It's not always easy to administer medicine to babies and children.  If they are not feeling well they may not want to ingest the medicine, if this is the case you may need to get creative.  See our post 5 Creative Techniques To Get Your Babies To Take Medicine.  When you speak to a nurse or pediatrician, find out if your child can take Fever Reducing Suppositories.  These are great when your child does not want to take medication.  My only suggestion with suppositories is to add a tiny bit of petroleum jelly on and around the suppositories so they slip into the rectum easier.  This is how it was administered at a reputable urgent care facility by professionals.

The FDA has very useful information to help understand the safe administration of Acetaminophen, please read Reducing Fever in Children: Safe Use of Acetaminophen as this will help with any additional questions you may have.

Reducing Fever without Medication

If you choose to reduce your child's fever without medication you can do any or all of the following:

Placing Cool Damp Cloth on Forehead: This method has been around for ages.  Just use a damp washcloth and place it on your child's head.  You can also use a product like BeKoool from Kobayashi Care.  Yup, three o's.  Probably for the "ooo" sound you will indubitably make after trying it for yourself.  These are small gel sheets have a slight adhesive side so when you apply them to the forehead they stay.  You can also cut them to size before applying so they are customized to the size of your child's forehead.  They are inexpensive and good to have around the house.  You can buy the Be Koool Soft Gel Sheets For Kids Pack of 3 on Amazon or find them at your local pharmacy.  These are indeed cool!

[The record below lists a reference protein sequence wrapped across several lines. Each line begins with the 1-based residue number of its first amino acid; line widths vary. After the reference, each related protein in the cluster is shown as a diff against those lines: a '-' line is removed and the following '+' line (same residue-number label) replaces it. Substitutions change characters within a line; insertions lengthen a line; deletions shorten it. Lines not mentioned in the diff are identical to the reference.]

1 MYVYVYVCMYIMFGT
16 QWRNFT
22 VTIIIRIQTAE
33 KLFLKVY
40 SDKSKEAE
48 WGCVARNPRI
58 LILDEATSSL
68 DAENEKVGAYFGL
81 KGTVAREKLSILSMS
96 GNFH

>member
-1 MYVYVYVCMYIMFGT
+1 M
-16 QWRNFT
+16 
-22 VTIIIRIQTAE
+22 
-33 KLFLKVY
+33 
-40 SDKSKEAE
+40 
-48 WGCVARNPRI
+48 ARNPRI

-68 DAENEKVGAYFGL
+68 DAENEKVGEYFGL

A Lukewarm Bath: you don't want to give your child a bath in cold water as this will cause them to shiver and body temperature will likely rise.  Instead a bath in lukewarm temperature water will help cool their body temperature gradually.

Keep Child Hydrated: you want to make sure that your baby is still eating regularly to stay hydrated.

Reduce Clothing Layers: in attempting to reduce your child's temperature it is a good idea to make sure they do not have too many layers on.  Try to cool the house by turning on fans or reducing the ambient temperature of the living space.

You can read more about reducing your child's fever without using medication by reading Pediatrician Jennifer Shu’s post on babycenter.com.

Final Thought

As with any wellness concern you have regarding your child, you should seek professional advice.  Speaking with your child’s pediatrician should always be your primary source of information.  If you are unable to speak or schedule time with a pediatrician it is good to know that there are free 24 hour nurses hotlines available for pediatric help.  Nurses will ask questions about your child’s symptoms and make recommendations based on their professional opinions.  These hotlines are a lifesaver when your child gets a 104.2 fever at 2:00a.m. and your cognitive ability to search the net begins to falter.  If at anytime the nurse feels that the child’s wellbeing is in danger they will recommend visiting urgent care or an emergency room.  Always trust your instinct.